By 2050, climate change may well have robbed about 200 million people of their homes and livelihoods. In just 40 years, one person in every 45 people in the world may be displaced. but there is no mechanism yet in international law to deal with these people.
UWA lawyer David Hodgkinson is working hard to change that. He leads a small group of UWA law graduates, staff and a student in an international project to draft a convention for people displaced by climate change.
“We have been working on the draft convention since late 2008,” Associate Professor Hodgkinson said. “Our first publication was a short piece in the Institute of Advanced studies’ online journal The New Critic.
“Since then we have been talking and writing and slowly gathering international support. Tess Burton and I have done most of the writing and we have presented our ideas around the world including Melbourne, London, Copenhagen and Vancouver.”
“We are soon to publish a 50-page article in the journal Public Policy and the Monash University Law Review.
We will make a presentation at the United Nations Framework Convention on Climate Change conference in Cancun, Mexico later this year.”
A/Professor Hodgkinson said most people focused on the fate of Pacific Islands and countries such as Bangladesh when discussing climate change displacement.
“But most of the migration will be internal, by people moving inland from coastal regions, leaving farms because of continuing drought or moving away from areas that are experiencing more frequent and severe weather conditions.”
He uses the term climate change migrants rather than refugees, as most of the people affected will not be crossing borders and will not be outside the country of their nationality.
“They are also not victims of political or religious persecution, so it is not appropriate to call them refugees. But they will still need assistance.
“Ideally every country in the world would be a party to the convention, with developed countries contributing to a fund to assist countries in need.”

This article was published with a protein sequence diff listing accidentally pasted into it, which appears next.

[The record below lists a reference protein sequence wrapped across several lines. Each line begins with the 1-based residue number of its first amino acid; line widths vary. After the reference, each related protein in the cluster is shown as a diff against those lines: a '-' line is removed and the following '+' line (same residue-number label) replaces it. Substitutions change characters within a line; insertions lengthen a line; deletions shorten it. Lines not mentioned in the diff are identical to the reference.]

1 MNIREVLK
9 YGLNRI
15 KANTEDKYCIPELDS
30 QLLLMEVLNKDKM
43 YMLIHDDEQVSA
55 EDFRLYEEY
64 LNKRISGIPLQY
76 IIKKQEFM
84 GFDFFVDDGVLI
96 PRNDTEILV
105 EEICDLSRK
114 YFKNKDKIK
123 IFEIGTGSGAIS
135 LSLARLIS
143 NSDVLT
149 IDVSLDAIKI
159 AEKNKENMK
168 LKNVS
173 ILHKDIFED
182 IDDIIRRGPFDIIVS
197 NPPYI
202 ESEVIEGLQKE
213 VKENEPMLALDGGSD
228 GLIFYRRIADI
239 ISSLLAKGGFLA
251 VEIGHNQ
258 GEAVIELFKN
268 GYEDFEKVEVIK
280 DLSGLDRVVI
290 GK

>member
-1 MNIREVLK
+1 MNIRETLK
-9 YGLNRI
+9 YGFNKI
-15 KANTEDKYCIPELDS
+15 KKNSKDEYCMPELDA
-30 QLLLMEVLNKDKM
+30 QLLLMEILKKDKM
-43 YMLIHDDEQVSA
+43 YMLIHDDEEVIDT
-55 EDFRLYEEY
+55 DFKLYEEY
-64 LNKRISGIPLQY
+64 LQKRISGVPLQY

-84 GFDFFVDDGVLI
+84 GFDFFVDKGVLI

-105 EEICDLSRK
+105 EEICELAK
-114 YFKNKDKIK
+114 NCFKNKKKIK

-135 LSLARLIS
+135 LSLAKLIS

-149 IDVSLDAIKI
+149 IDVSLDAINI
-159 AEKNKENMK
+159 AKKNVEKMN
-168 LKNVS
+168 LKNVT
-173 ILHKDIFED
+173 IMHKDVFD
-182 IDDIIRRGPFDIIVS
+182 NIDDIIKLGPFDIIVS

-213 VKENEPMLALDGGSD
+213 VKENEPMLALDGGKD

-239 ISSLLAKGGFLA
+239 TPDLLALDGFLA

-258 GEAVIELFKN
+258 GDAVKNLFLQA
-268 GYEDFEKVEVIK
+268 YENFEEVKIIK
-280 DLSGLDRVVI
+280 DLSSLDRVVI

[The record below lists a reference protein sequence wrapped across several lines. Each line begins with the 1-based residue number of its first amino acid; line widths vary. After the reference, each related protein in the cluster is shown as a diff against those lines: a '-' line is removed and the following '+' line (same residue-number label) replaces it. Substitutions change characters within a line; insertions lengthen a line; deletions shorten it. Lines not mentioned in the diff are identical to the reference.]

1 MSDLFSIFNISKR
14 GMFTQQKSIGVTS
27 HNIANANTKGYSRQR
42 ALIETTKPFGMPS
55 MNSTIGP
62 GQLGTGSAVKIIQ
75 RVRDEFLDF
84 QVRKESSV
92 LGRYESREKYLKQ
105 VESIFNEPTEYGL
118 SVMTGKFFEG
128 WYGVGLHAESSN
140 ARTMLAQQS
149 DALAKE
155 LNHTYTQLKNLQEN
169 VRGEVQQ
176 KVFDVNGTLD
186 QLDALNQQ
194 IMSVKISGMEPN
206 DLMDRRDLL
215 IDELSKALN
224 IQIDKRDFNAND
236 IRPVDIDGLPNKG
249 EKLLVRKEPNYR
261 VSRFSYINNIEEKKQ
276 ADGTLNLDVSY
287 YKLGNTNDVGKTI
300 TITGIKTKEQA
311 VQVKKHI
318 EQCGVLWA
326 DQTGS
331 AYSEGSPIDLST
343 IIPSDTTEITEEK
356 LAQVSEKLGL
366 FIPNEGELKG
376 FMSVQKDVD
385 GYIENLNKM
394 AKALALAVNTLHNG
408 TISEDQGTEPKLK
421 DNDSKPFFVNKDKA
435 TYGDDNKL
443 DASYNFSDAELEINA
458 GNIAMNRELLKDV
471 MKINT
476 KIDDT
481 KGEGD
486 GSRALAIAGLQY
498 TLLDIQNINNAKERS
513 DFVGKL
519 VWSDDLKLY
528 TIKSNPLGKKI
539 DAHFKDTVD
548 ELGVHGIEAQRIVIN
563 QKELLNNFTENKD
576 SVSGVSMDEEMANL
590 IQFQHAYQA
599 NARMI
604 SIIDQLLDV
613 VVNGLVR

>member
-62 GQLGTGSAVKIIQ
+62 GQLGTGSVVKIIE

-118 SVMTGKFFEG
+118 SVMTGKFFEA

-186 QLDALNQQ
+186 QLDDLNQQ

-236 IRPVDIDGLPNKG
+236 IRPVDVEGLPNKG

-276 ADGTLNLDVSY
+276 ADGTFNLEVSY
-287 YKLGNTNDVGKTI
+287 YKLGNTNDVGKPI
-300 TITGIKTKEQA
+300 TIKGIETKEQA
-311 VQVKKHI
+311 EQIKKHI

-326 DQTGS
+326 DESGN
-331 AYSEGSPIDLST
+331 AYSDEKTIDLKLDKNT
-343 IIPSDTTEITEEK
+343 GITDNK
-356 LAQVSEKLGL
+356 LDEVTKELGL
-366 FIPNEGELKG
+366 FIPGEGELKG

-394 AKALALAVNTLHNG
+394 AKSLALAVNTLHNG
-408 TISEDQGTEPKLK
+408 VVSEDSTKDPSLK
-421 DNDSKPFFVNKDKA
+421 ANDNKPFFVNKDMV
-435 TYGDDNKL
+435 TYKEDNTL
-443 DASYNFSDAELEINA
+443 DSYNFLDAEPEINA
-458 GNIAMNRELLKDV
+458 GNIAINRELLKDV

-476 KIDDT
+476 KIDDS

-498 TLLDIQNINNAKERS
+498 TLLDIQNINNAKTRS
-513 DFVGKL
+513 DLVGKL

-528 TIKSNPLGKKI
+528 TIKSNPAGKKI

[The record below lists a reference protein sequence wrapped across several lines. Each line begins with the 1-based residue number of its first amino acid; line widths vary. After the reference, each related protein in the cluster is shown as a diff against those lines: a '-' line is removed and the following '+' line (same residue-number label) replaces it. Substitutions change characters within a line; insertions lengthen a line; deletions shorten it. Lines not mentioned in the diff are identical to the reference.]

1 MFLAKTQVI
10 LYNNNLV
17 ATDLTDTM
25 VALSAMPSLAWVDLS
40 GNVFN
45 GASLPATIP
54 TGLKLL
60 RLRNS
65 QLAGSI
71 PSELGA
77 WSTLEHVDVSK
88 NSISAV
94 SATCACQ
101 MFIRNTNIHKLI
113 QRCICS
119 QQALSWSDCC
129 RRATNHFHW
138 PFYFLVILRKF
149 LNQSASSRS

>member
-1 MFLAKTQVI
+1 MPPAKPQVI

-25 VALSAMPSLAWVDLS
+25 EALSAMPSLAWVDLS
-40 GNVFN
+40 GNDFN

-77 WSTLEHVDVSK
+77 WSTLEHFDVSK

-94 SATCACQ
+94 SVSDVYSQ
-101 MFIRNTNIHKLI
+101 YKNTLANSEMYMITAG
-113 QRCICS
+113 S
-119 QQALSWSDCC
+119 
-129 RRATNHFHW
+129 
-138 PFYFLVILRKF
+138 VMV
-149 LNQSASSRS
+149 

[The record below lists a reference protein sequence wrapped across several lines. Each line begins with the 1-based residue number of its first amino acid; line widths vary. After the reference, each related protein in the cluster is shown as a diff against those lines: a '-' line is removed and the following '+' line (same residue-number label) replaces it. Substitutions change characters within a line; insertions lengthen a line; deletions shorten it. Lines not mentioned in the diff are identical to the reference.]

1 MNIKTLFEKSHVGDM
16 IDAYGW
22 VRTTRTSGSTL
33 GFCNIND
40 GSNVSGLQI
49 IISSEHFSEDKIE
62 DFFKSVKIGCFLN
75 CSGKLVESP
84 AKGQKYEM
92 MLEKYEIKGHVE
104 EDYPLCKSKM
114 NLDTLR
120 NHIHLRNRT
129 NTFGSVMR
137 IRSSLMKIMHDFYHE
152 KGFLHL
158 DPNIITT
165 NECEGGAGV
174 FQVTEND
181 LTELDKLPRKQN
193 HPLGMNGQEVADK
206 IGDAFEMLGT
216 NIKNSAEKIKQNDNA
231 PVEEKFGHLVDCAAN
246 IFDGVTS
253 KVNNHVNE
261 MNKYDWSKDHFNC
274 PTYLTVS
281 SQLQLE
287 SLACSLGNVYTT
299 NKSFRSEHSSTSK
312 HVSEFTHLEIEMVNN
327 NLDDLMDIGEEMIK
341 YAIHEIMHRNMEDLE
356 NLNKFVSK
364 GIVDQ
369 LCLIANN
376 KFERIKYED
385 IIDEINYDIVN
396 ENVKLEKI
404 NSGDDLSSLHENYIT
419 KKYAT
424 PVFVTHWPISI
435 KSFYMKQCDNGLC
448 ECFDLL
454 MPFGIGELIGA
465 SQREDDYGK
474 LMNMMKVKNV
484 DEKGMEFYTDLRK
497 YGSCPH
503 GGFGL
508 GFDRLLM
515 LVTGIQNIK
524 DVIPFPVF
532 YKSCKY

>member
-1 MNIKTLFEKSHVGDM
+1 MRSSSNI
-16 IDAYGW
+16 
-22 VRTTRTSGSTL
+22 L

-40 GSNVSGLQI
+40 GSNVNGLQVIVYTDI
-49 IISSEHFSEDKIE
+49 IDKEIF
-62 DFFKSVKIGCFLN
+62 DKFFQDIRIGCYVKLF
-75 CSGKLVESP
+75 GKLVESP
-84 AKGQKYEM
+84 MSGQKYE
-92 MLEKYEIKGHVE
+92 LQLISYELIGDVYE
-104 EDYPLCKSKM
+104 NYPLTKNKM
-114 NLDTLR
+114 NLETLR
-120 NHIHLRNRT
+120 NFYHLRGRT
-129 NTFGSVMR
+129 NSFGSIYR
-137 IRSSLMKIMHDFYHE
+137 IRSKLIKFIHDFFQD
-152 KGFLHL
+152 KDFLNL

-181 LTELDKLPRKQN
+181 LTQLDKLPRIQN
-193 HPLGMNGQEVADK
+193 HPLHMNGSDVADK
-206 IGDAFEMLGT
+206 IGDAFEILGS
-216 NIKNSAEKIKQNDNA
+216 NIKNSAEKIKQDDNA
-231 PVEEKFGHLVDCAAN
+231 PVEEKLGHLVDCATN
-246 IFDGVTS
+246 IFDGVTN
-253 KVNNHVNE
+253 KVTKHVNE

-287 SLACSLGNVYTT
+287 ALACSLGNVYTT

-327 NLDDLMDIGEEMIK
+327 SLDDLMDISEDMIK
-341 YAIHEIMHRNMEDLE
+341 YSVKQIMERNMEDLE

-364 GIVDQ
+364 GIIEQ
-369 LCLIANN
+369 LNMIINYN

He said that, with the likely failure of Australia’s emissions trading scheme and the disappointment of Copenhagen, interest in dealing with climate change may have lessened.
And a seeming increase in climate change denial hasn’t helped.
“But the science is undeniable. No matter what we do, climate change displacement will happen and countries will need to be prepared for it.”
A/Professor Hodgkinson (pictured right) said climate change mitigation was becoming harder with every passing year. “The longer we leave it to try to reduce the effects, the less able we are to deal with it. Our convention is a form of climate change adaptation. It will enable people to adapt to the effects of climate change, with legal frameworks in place to deal with displacement.”
Supporting A/Professor Hodgkinson (also a special counsel at Clayton Utz and Executive Director of Ecocarbon) and former UWA law school lecturer and human rights lawyer Tess Burton are Winthrop Professor of Political Science and International Relations, Alex Coram; economist and Warden of UWA Convocation, Simon Dawkins; UWA graduate and Legal Aid solicitor Lucy Young; and Law/Arts student Heather Anderson.
“We are a small but disparate group that is entirely self-funded. And we are working to gain international acceptance of our proposal to establish an international regime for the status and treatment of climate change displaced people,” A/Professor Hodgkinson said.